Tickets to Disneyland, ski passes, expensive artwork, adult toys and climbing the grouse grind to have lunch will also be filed by your bookkeeper under “I don’t think so” unless you write a convincing argument on your receipt in advance.

 

The main thing to know about bookkeepers is that we want to make sure your expenses are recorded correctly so that if you are audited you have nothing to worry about because all of your expenses are legitimate business expenses that would be approved by the CRA.

To find out more about how we can help you with your business or to determine if you have some expenses that are an exception to the rule contact us today.

Employee VS Contractor – CRA Penalties for incorrect worker classification

File:US Navy 080823-N-1328S-003 Steel Worker 3rd Class Michael Featherston and Constructionman Steven Cline, both assigned to Navy Mobile Construction Battalion (NMCB) 133 embarked about the Military Sealift Command hospital ship US.jpg

Over the past month we have been exploring the topic of hiring new staff and how to determine if you should hire your new worker as an employee or as a contractor.

Last weeks post explored, in more detail, the CRA checklist that you need to refer to when determining how your new staff should be classified. Following on from last week, today’s post will outline the CRA penalties that you will incur if you do not abide by this checklist as well as provide you with insight into what might cause the CRA to investigate you.

What you need to know about the CRA

The first thing you need to consider when classifying your workers is that when you are paying them as contractors the CRA is not receiving payroll taxes from your business.

Avoiding payroll taxes may feel like a small WIN. However, you need to remember that the CRA, much like your business, does not like to experience a loss.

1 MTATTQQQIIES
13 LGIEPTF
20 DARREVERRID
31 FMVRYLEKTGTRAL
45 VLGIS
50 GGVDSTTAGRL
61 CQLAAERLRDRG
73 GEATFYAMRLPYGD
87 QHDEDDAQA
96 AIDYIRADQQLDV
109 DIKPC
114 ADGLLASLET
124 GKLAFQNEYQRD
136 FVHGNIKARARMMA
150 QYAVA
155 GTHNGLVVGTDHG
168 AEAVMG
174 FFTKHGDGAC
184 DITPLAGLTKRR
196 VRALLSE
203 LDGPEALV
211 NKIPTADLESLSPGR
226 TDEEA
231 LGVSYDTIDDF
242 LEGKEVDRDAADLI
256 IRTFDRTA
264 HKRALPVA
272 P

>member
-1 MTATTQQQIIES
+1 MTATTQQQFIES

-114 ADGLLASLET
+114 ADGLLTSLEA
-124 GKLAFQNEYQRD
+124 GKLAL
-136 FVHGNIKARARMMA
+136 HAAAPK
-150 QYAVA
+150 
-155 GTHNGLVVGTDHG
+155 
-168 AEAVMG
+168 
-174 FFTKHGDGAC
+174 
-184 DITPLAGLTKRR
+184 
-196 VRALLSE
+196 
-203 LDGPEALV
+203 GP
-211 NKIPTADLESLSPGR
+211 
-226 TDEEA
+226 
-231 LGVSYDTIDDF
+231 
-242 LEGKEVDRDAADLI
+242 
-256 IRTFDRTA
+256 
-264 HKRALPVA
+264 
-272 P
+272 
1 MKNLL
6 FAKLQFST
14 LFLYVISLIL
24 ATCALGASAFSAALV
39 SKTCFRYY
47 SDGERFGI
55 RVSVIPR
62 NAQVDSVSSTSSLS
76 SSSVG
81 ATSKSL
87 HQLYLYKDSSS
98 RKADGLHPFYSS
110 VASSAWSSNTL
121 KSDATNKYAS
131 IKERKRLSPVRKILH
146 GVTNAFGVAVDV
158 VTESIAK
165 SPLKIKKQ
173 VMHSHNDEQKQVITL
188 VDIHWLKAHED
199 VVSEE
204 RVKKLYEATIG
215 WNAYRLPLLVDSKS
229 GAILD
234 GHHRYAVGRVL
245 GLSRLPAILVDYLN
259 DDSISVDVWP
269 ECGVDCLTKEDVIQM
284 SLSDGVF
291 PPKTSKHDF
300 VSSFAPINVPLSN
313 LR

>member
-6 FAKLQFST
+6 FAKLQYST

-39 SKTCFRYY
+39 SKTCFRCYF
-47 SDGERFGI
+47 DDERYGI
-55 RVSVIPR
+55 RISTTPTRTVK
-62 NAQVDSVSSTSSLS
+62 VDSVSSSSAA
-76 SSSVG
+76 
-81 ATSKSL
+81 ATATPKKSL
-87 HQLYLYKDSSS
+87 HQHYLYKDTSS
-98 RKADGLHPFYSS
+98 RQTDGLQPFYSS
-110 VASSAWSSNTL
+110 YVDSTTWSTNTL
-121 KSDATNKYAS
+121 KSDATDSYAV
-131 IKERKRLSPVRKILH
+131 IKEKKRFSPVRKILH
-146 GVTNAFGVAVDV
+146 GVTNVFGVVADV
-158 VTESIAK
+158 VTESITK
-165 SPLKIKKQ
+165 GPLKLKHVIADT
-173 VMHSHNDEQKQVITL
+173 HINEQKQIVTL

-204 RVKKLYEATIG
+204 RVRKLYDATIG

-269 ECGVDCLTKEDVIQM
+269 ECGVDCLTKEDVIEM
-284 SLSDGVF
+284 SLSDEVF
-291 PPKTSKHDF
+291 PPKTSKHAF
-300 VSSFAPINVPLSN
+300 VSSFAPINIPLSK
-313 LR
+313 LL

The unfortunate difference between the CRA and most small businesses is that when the CRA feels like they may be owed money, they have the power to come after you and make your life very uncomfortable.

Red Flags

The CRA may chose to review your business at anytime however there are some common factors  that usually  trigger an investigation.

  1. When your contractor files their tax return, the CRA may choose to audit them to ensure they have listed the correct income. This will lead to them investigating and interviewing all of the contractors clients which will include you.

  2. The top two expenses for most businesses are rent and payroll. If your return shows that one of your top expenses is contractors then the CRA will more than likely view that as a red flag and investigate you.

  3. Your worker may try to apply for EI and discover they are not eligible due to the fact that you were paying them as a contractor. This could lead to them asking the CRA for a ruling.

  4. Your worker at any point can request a ruling if they feel that you are paying them incorrectly.

  5. Come tax time when you worker discovers they owe money to the CRA for unpaid taxes they may become disgruntled and  request a ruling.